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Regions Bank v. Kaplan

United States District Court, M.D. Florida, Tampa Division

November 21, 2017

REGIONS BANK, an Alabama banking corporation, Plaintiff,
v.
MARVIN I. KAPLAN, an individual, et al., Defendants.

          ORDER

          ELIZABETH A. KOVACHEVICH JUDGE

         This cause is before the Court on:

Dkt. 816 Motion to Redact Trial Transcript (Kaplan Parties)
Dkt. 819 Memorandum of Law in Opposition (Regions Bank)

         Defendants Marvin I. Kaplan, R1A Palms, LLC, Triple Net Exchange, LLC, MK Investing, LLC and BNK Smith, LLC) ("Kaplan Parties") move to redact the trial transcript. Kaplan Parties have attached the proposed redactions as Exhibit A to the Motion (18 pages). Kaplan Parties argue that the proposed redactions are necessary to protect sensitive information regarding: 1) Mr. and Mrs. Kaplan's personal financial information, and 2) non-party financial and personal information.

         Kaplan Parties assert that the information for which Kaplan Parties request redaction is generally not directly germane to the claims and issues in this case, and the public interest will not be served by disclosing miscellaneous financial and personal information of Mr. and Mrs. Kaplan and unrelated third parties, whose interest in maintaining privacy outweighs the public's interest in disclosure.

         Kaplan Parties further argue that the requested redaction of the trial transcript will not prejudice the other parties, in light of the fact that this Court has already entertained and granted the parties' requests to seal trial exhibits containing sensitive information.

         Plaintiff Regions Bank opposes Kaplan Parties' Motion to Redact Trial Transcript, arguing that the Motion to Redact does not comply with Local Rule 1.09, does not describe the information in any detail, and does not provide the rigorous justification necessary for sealing.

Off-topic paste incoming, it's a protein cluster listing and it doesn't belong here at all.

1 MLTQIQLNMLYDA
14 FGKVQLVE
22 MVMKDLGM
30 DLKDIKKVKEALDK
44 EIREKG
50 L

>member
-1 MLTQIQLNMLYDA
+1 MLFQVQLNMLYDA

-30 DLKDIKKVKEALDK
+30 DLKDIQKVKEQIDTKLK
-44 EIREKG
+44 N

I. Standard of Review

         Absent exceptional circumstances, trials are public proceedings. The district court has discretion to determine which portions of the record should be placed under seal, but the district court's discretion is guided by the presumption of public access to judicial documents. "Once a matter is brought before a court for resolution, it is no longer solely the parties' case, but also the public's case." Brown v. Advantage Engineering, Inc.. 960 F.2d 1013 (11th Cir. 1992). While the parties to a lawsuit "have protectable privacy interests in confidential information disclosed through discovery, once the information becomes a judicial record or a public document, the public has a common-law right to inspect and copy the information. In re Alexander Grant & Co. Litigation. 820 F.2d 352, 355 (11th Cir. 1987).

         The public's right of access may be overcome by a showing of "good cause" sufficient for the granting of a protective order pursuant to Fed.R.Civ.P. 26(c). "Good cause is established by the moving party when disclosure will cause the party to suffer a clearly defined and serious injury." See NXP B.V. v. Blackberry Ltd., 2014 WL 40591935, at *2 (M.D. Fla. Aug. 15, 2014).

         The Court has a duty to balance the public's right of access against the party's interest in confidentiality. "In balancing the public interest in accessing court documents against a party's interest in keeping the information confidential, courts consider, among other facts, whether allowing access would impair court functions or harm legitimate privacy interests, the degree and likelihood of injury if made public, the reliability of the information, whether there will be an opportunity to respond to the information, whether the information concerns public officials or public concerns, and the availability of a less onerous alternative to sealing the documents." Romero v. Drummond Company, Inc.. 480 F.3d 1234, 1246 (11th Cir. 2007). The decision as to access is left to the sound discretion of the trial court, to be exercised in light of the relevant facts and circumstances of the particular case. Belo Broad. Corp. v. Clark. 654 F.2d 423, 430 (5th Cir. 1981).

         II. Analysis

         Defendants Kaplan Parties requests that the Court approve the proposed redactions in the table attached to Defendants' Motion. The Court understands that Defendant Kaplan Parties are asserting Defendant Kaplan's generalized privacy right to keep personal financial information private. The table provides only page and line references, without ...


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